Microsoft Office Tutorials and References
In Depth Information
RUN A MACRO FROM AN ICON
Copying Icons from Other Offi ce Applications
Rather than create your own icon using the Button editor, as shown in Figure
120, see if another application already has the icon. For example, the idea
for Filter to Selection came from Access. It is likely that Access already has
an icon called Filter to Selection. If so, you can copy the icon from one Offi ce
application to Excel. Follow these steps:
1.
Keep Excel open and open Access (or Word or PowerPoint).
2.
In Access (or Word or PowerPoint), fi nd the Filter to Selection icon, which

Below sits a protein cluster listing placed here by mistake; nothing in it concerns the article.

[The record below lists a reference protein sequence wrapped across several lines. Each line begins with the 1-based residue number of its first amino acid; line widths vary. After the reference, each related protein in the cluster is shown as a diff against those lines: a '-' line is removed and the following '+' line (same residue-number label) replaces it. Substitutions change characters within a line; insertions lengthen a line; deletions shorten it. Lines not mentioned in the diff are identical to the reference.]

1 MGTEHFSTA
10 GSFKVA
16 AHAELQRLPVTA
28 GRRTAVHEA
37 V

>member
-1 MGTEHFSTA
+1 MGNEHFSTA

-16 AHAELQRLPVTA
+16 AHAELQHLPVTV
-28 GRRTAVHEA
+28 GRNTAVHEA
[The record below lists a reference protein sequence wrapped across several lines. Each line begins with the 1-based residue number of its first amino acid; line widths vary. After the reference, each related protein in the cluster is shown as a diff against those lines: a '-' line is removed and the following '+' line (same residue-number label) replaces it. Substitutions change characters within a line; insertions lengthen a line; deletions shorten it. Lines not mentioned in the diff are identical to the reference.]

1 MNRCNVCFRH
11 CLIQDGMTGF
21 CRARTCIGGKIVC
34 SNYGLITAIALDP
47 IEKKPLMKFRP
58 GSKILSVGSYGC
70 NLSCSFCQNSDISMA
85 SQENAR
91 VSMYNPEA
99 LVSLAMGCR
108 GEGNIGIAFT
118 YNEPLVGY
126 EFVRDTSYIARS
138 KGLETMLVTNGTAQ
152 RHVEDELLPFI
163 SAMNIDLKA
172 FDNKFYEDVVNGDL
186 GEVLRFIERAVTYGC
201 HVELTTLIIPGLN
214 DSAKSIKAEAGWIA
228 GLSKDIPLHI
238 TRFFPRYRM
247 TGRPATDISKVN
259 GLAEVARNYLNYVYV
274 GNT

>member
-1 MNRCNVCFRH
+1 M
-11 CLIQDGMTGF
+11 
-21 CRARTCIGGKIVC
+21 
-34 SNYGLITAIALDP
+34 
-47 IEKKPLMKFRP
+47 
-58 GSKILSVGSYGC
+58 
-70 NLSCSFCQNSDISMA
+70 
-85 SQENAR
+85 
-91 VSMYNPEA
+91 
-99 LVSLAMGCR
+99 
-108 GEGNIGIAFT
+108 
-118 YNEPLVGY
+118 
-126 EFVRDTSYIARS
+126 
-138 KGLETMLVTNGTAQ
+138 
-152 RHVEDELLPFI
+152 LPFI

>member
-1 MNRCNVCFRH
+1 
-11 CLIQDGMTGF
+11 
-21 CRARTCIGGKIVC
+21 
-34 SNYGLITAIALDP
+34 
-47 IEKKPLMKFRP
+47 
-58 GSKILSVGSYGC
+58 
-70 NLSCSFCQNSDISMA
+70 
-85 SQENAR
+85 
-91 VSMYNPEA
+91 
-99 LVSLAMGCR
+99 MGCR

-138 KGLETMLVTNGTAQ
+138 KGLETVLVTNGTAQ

appears only when you are viewing a table. Finding the icon might require
a few steps. If you don’t have an Access table, use File, Import to import
an Excel worksheet into a table. Then double-click the table to view it in
Data Sheet mode. The desired icon now appears on the Table Datasheet
toolbar.
3.
Right-click the toolbar and choose Customize.
4.
While the Customize dialog is displayed, right-click the desired icon and
choose Copy Button Image.
5.
Switch back to Excel.
6.
Choose Tools, Customize.
7.
Right-click the desired icon and choose Paste Button Image. A new menu
item is added, with a shortcut key and a professional-looking icon. As shown
in Figure 121, this item looks like it is part of the core Excel product.
Figure 121. A custom but on with
an image copied from Access runs
the macro in the Personal Macro
Workbook.
Summary: Excel 2003 is better than Excel 2007 for adding custom menu
items.
 
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